PLANNING AN ACTIVITY - POINTERS
|Use activities to achieve the aims of Scouting - citizenship training, character development, and personal fitness.|
|Remember the most important thing to Scouts is FUN!|
|Variety - Scouts enjoy all sorts of activities, but quickly become bored with a single type of activity.|
|Safety must be a primary consideration|
|Adult supervision is required|
|Don't overuse this one!|
|Can be to help on achievements and electives or just for fun.|
|Can be related to a monthly theme or in preparation for a special activity like the Blue and Gold Banquet. |
|Usually started at a meeting and finished at home. |
|Make sure the project is within the abilities and interests of your Scouts.|
|Show how it is done.|
|Offer encouragement, excite immagination and avoid criticism.|
|Allow freedom for creativity and individuality.|
|Crafts should be practical. Learning to braid is fine, but it would be better to braid an item that can be use used as a gift, part of costume. etc.|
|Use simple and safe tools. Remember that a dull tool is dangerous. Tools are replaceable - boys are not.|
|Power tools are dangerous, shouldn't be used by younger Scouts and never without one-to-one adult supervision.|
|Remind scouts that clean-up is part of the job.
|Den Chiefs can be very useful in leading games.
|Choose games based on space, time, and number of players.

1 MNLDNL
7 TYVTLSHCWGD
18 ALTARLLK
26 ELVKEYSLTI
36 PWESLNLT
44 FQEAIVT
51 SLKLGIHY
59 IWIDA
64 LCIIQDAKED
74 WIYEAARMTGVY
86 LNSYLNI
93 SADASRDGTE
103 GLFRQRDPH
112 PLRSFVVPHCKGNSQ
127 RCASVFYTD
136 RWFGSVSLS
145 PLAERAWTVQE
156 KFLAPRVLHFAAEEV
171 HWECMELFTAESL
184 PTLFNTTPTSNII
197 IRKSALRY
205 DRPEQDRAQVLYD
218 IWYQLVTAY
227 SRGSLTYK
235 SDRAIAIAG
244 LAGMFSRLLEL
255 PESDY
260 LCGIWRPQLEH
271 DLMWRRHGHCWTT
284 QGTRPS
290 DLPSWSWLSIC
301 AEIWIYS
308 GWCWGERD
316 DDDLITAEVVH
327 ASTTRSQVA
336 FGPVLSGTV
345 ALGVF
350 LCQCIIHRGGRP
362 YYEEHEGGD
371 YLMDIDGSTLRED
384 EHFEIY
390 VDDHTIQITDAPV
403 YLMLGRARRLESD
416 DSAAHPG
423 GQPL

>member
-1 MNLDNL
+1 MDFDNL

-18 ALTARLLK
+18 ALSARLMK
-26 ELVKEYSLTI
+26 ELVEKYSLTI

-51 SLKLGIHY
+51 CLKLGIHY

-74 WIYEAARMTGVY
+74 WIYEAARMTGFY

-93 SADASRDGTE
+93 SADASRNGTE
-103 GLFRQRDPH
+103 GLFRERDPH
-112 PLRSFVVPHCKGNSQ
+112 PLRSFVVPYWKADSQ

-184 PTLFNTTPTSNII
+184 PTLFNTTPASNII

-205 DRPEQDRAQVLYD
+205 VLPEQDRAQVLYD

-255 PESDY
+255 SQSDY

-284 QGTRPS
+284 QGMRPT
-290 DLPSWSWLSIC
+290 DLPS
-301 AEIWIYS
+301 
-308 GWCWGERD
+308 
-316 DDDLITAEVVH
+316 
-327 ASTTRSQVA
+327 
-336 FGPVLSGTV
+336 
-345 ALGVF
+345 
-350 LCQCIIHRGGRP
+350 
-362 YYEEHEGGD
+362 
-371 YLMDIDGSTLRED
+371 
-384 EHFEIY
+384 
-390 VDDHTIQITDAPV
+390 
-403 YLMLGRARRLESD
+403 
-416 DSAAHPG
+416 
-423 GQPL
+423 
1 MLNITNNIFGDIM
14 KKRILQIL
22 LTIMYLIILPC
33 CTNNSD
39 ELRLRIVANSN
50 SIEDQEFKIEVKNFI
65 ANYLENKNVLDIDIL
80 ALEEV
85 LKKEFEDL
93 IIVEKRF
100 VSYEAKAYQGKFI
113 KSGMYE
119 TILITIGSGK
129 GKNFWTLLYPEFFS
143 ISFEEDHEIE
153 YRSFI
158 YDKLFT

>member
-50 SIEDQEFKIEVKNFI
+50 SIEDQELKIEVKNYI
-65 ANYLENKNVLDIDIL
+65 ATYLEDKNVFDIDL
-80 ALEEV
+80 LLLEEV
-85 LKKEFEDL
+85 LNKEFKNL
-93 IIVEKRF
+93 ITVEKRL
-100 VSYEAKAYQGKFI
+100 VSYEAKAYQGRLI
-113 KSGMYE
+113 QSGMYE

|Choose game types that best fit the situation - some are good for letting off steam, while quiet games, requiring concentration, may help with a wild bunch.
|Games can involve families, Scouts only, multiple dens, etc.|
|Praise is important.|
|Keep it short - 3 to 5 minutes or less..|
|Avoid long dialogue or memorized lines - try pantomimes or adult narration.|
|Use simple props and costumes, if any are needed.|
|Make sure the audience can hear. Speak slowly, clearly and loudly.|
|Fit the scout to the part. Some parts may be too difficult for a particular boy.|
|Screen the skits before they are presented to the Pack for good taste and scouting values.|
|Give a congratulatory cheer afterwards, but avoid negative cheers; e.g., watermelon cheer.|
© 1994-2013 - U.S. Scouting Service Project
| Site Map | Disclaimer
| Project Team
| Web Stats
| Contact Us
| USSSP is Proud to be Hosted by Latisys.com.
Materials found at U. S. Scouting Service Project, Inc. Websites may
be reproduced and used locally by Scouting volunteers for training purposes
consistent with the programs of the Boy Scouts of America (BSA) [Links
to BSA Sites], the World Organization of the Scout Movement (WOSM) or other
Scouting and Guiding Organizations. No material found here may be used or
reproduced for electronic redistribution or for commercial or other non-Scouting
purposes without the express permission of the U. S. Scouting Service Project,
Inc. (USSSP) or other copyright holders. USSSP is not affiliated with BSA or
WOSM and does not speak on behalf of BSA or WOSM. Opinions expressed on these
web pages are those of the web authors. You can support this website with in two ways: Visit Our Trading Post at www.ScoutingBooks.com or make a donation by clicking the button below.
(U.S. Scouting Service Project Donation)
(Ruth Lyons Memorial Donations)